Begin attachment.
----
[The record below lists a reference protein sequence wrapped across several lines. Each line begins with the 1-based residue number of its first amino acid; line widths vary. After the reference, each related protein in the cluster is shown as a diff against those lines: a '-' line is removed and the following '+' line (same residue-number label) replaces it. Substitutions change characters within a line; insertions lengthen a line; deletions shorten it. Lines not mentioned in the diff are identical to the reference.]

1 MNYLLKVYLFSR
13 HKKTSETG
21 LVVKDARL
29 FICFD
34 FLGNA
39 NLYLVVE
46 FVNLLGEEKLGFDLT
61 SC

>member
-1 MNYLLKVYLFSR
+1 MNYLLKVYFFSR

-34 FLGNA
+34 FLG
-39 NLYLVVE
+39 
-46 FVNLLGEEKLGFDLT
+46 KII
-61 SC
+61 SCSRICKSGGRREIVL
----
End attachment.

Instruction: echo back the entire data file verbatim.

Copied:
[The record below lists a reference protein sequence wrapped across several lines. Each line begins with the 1-based residue number of its first amino acid; line widths vary. After the reference, each related protein in the cluster is shown as a diff against those lines: a '-' line is removed and the following '+' line (same residue-number label) replaces it. Substitutions change characters within a line; insertions lengthen a line; deletions shorten it. Lines not mentioned in the diff are identical to the reference.]

1 MNYLLKVYLFSR
13 HKKTSETG
21 LVVKDARL
29 FICFD
34 FLGNA
39 NLYLVVE
46 FVNLLGEEKLGFDLT
61 SC

>member
-1 MNYLLKVYLFSR
+1 MNYLLKVYFFSR

-34 FLGNA
+34 FLG
-39 NLYLVVE
+39 
-46 FVNLLGEEKLGFDLT
+46 KII
-61 SC
+61 SCSRICKSGGRREIVL